How Sunlight Ages Skin

Take a look at a long-haul trucker sometime, a guy who's been driving for decades. Look closely at his face. One side will have more wrinkles than the other. Guess which one?The left side, the side of his face most exposed to the open window. Do you know why it has more wrinkles? Because it absorbs more direct sunlight than the right side of his face that's shaded inside the truck cab.

Look at the face of a long-haul trucker from a country like Great Britain, where people drive on the left side of the road. The right side of his face has more wrinkles because that's the side that faces the open window.

We're not talking lying in the sun here. We're not talking sunburn. We're talking chronic, long-term exposure to micro-doses of ultraviolet light that never overtly damages the skin, but over the years causes a collection of micro-scars that leaves a telling impression: wrinkles.

The epidermis, the outer layer of skin, "is as thin as a sheet of paper," says John J. Voorhees, M.D., chairman of dermatology at the University of Michigan Medical School. "Ninety percent of the mass of the skin is collagen," a large protein composed of three intertwined chains of amino acids that contributes to the form, function and strength of the skin. That also makes collagen the principal recipient of ultraviolet light damage.

But the pathway to aged skin is not straightforward. Sunlight itself does little direct damage to the collagen protein. A growing body of research shows, instead, that ultraviolet light turns genes "on" and "off"--and which genes get turned on can make all the difference.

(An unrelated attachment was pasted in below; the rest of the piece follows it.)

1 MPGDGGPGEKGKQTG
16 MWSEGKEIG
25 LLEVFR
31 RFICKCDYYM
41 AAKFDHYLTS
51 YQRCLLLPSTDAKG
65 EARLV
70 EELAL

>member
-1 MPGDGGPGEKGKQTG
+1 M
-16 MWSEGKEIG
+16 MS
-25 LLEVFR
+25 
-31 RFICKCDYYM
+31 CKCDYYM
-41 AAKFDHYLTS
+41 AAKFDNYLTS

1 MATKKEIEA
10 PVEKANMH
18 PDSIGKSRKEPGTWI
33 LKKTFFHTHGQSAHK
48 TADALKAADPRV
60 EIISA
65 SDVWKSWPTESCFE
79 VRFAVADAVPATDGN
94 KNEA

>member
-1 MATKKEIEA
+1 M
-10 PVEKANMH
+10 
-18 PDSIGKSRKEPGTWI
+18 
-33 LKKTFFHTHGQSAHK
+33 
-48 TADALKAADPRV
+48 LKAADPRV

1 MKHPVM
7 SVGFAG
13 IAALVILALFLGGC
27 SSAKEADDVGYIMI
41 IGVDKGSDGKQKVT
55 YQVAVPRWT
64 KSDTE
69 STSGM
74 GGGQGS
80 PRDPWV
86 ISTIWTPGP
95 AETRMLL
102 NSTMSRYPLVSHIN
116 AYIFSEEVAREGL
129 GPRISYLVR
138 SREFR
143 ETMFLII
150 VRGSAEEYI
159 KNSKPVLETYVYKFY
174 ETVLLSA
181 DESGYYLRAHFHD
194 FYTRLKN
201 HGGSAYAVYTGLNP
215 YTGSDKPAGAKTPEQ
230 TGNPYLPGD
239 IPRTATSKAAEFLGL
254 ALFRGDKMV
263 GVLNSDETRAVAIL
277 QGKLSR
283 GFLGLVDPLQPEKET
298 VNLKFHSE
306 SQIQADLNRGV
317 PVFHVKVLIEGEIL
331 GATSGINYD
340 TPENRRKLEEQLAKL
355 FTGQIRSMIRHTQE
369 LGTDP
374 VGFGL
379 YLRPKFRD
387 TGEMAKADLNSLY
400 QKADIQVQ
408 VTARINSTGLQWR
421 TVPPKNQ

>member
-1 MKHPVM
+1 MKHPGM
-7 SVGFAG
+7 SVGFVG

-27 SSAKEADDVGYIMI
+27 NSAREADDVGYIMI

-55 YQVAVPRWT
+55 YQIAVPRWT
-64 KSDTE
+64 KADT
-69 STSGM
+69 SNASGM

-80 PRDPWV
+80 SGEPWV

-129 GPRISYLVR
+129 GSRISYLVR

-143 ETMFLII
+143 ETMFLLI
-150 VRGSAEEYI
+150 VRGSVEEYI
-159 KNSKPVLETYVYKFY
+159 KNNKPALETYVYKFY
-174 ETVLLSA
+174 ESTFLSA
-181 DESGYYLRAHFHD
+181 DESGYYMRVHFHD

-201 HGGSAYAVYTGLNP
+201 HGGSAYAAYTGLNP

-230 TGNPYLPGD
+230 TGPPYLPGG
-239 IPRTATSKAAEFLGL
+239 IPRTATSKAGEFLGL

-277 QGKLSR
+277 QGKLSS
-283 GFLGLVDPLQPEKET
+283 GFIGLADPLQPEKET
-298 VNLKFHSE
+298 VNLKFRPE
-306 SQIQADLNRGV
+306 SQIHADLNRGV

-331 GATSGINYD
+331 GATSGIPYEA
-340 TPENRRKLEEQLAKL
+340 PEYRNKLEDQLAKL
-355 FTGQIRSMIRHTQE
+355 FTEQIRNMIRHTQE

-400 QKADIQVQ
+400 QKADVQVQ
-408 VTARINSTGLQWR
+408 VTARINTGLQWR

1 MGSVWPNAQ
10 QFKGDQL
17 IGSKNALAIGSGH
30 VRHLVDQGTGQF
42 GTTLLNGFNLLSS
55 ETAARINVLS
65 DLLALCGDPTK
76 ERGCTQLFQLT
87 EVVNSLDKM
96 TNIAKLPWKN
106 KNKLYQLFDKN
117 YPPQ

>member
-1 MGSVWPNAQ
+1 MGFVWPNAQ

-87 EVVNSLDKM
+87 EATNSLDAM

Normal skin maintains a dynamic collagen exchange. A common type of skin cell called a fibroblast exudes new layers of collagen when collagen genes are turned on. When collagen is damaged, skin cells produce enzymes that digest and liquefy the large collagen proteins into gelatin for disposal.

Voorhees' group discovered a complex genetic pathway through which sunlight can suppress collagen production by turning off the collagen-producing genes. At the same time sunlight activates collagen digestion by stimulating production of the destructive enzymes.

Damaged skin results. The skin now carries a wound, and it needs to heal. "Anytime you cut yourself more than superficially, there is always a little bit of a scar," Voorhees says. "Our claim is that wound healing is never perfect. It could be 99.9 percent perfect, but never perfect. And that 99.9 percent [healing after sun damage] is going to lead to the slightest imperfection that is not visible to the human eye, but after thousands of these over a lifetime, the micro-scars become macro-scars. This is the UV-induced aging we call photo-aging, and it is piled on top of natural aging that has nothing to do with the sun."

Prematurely wrinkled skin results. Although FDA has approved retinoic acid to treat chronic photo-aging, prevention remains the more effective approach.

Here's the really tricky part: Most of the genetic changes and resulting photo-aging appear to come from so-called UVA, the wavelengths of ultraviolet light in the A band of the spectrum. Most sunscreens currently on the market provide excellent protection against UVB, but not all provide equally good protection against UVA. "If you put on gobs of sunscreen, it blocks" the damage, Voorhees says. "But if you don't use much, it does not block [the damage] at all."

Moreover, sunlight turns on the genetic destruction quickly, but it also stops quickly when you get out of the sun. The level of collagen production is completely back to normal in two days.

"The average person thinks, 'I didn't get pink so I have no photo-aging,'" Voorhees says. "Our data suggest that is not true. You are going to be getting the photo-aged [signals that turn genes on and off] and develop the micro-scars without getting any pinkness at all. You can get photo-aged damage long before you get pink or sunburned."